a family (Pteroclididae) of game birds of which seven species are found in Persia, characteristic of Persia’s vast deserts and steppes. They have no affinity with true grouse and are included in the same order as pigeons (Columbiformes).

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  • ŠĀNDARMAN

    Cross-Reference

    one of the five traditional Ṭāleš khanates (Ḵamsa-ye Ṭavāleš) in western Gilān, between Ṭāleš Dulāb and Māsāl.

  • SANG-E CHAKHMAQ

    Christopher P. Thornton

    The Aceramic Neolithic phase spans Levels 2-5 of the Western Tepe. This period is notable for large mud-brick houses with plastered and red-painted floors and well-built fireplaces, some of which appear to have had ritual significance. Amongst these houses there is abundant evidence for lithic tools using both local flint/chert and imported obsidian.

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  • SANG-E ṢABUR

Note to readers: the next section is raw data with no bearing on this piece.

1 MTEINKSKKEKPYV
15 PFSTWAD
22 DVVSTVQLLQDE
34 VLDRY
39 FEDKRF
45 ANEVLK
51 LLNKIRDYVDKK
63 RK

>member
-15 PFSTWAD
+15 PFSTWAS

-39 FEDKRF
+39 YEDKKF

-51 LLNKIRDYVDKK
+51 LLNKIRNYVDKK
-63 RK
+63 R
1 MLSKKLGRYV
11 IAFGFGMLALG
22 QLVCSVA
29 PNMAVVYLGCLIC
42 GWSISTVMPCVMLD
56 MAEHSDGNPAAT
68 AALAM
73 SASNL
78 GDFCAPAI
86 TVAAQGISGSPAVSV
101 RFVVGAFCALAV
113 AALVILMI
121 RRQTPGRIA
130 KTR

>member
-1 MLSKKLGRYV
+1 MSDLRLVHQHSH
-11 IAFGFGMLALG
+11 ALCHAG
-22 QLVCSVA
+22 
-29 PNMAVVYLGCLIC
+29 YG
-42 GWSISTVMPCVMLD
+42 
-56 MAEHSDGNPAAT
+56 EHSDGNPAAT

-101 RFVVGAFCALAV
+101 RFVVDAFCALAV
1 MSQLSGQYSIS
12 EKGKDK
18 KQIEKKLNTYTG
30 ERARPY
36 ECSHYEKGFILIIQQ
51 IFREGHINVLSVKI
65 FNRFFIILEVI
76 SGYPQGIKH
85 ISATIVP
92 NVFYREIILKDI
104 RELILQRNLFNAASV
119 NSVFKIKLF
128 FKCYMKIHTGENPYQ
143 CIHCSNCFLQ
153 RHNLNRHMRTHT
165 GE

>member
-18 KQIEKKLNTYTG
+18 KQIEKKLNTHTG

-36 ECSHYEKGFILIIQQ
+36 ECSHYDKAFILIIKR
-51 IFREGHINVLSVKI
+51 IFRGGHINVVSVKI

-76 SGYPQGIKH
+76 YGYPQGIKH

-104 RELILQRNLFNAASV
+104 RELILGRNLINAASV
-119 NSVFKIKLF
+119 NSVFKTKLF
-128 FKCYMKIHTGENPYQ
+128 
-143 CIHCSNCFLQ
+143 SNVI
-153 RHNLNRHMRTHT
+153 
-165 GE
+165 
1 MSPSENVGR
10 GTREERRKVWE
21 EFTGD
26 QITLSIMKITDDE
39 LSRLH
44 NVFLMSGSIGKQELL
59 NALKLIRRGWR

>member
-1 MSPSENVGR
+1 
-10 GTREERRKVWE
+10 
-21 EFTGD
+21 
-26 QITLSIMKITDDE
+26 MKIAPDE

Ali Ferdowsi

    (1966, tr. by Mohammad Reza Ghanoonparvar, as The Patient Stone, 1989), the last, and arguably, the most critically acclaimed work of fiction by Sadeq Chubak.

  • SANGLĀḴ, MOḤAMMAD-ʿALI

    Maryam Ekhtiar

    (b. Qučān, Khorasan, date unknown; d. Tabriz, 3 March 1877), celebrated calligrapher and stone carver, as well as poet and author. He lived as a dervish and spent much of his time traveling, with long sojourns in the Ottoman empire and Egypt.

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  • SANJANA, Darab Dastur Peshotan

    Michael Stausberg

    (1857-1931), Zoroastrian head-priest and scholar.

  • SANJAR, Aḥmad b. Malekšāh

    Deborah G. Tor

    Abu’l-Ḥārith, Moʿezz-al-donyā-wa’l-din, Borhān Amir-al-Moʾmenin, first subordinate sultan of Khorasan and then Great Sultan of the Great Saljuq empire.